I tested the best wake up light alarm clocks on the market. Here are my favourites…
The best wake up light alarm clocks
1. Lumie Bodyclock Shine 300
The Lumie Bodyclock Shine 300 is a more basic version of the Luxe Lumie alarm clock. While it doesn’t have many of the snazzier features of the more advanced version, it’s a lot cheaper. Aesthetically, it’s very similar.
Setting up is a little more complex; it took me a while to figure out all the right settings that I wanted. After that, I liked it. The clock light was on the dimmer side, which helped me when getting to sleep, and the morning waking light was in no way startling. You can set a particular FM radio station to wake you up, if you so wish, or several calming noises.
Like its definitively luxe counterpart, it is also proven to treat SAD.
2. Lumie Bodyclock Luxe 750D
Definitely a market leader, the Lumie Bodyclock Luxe 750D is a cut above its competition. Despite its high-tech features, it’s incredibly easy to use for even the most technophobic.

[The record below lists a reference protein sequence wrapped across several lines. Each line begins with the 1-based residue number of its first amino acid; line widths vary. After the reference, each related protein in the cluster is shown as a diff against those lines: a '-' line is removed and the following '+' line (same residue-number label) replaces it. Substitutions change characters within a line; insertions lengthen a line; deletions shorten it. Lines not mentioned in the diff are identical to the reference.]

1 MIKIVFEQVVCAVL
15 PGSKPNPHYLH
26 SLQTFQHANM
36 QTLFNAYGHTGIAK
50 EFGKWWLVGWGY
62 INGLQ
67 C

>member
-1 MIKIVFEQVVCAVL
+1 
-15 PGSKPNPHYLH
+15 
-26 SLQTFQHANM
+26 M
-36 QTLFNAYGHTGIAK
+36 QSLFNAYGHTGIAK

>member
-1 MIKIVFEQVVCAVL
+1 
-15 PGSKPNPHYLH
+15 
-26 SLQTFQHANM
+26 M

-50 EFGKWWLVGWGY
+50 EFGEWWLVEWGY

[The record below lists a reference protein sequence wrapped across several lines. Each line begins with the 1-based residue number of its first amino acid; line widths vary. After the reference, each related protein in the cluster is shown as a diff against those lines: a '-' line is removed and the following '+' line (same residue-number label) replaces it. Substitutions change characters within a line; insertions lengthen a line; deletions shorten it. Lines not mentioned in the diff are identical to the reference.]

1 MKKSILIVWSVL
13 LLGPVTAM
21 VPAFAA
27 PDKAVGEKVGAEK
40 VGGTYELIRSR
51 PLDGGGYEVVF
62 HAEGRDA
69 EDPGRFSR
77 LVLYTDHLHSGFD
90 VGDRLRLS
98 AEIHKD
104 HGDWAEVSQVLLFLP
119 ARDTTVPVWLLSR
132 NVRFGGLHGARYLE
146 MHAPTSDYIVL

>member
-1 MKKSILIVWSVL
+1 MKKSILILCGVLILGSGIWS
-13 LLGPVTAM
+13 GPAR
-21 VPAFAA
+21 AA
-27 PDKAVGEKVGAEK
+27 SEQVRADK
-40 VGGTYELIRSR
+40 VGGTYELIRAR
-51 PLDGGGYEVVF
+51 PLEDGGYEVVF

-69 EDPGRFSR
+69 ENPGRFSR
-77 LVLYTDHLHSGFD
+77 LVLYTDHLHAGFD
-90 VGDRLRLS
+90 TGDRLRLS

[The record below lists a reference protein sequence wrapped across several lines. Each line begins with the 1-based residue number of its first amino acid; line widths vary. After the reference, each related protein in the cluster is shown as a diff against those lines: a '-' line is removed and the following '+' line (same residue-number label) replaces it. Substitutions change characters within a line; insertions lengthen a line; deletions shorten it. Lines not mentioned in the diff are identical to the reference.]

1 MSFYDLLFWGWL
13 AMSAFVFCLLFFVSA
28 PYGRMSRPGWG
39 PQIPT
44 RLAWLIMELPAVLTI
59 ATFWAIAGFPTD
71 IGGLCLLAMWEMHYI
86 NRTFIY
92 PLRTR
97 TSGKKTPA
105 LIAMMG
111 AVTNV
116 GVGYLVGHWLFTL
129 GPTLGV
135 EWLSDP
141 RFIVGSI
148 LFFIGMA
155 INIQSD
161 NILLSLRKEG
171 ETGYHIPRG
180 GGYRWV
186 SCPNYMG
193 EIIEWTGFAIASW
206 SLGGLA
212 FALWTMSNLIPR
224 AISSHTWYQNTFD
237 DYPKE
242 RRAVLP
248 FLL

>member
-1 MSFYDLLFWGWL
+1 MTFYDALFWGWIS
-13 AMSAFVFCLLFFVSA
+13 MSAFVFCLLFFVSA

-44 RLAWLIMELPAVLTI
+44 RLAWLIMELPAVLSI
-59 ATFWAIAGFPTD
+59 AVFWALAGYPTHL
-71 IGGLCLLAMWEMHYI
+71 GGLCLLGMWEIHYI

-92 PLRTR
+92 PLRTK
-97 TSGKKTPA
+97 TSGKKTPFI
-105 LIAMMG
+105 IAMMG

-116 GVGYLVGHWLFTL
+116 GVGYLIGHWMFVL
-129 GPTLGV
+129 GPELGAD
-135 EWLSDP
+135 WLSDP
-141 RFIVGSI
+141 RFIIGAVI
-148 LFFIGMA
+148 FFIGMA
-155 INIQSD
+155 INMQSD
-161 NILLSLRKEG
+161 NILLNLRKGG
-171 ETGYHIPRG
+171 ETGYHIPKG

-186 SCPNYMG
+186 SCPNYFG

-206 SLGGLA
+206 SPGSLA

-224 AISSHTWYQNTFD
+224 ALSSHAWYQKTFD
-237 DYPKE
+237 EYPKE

While some SAD alarm clocks are fiddly and complex to set up, the Bodyclock Luxe comes almost ready to go – all you have to do is set the time. It was even pre-set to wake me at my usual time of 7am.
Other reasons for this being the best? It looked more like a radio than a weird alien light, despite the groovy antenna. It had DAB, while many either had only FM or none, and Bluetooth and USB connections. Sound quality was better than most. The clock was dimmer than some, a bonus during sleeping hours.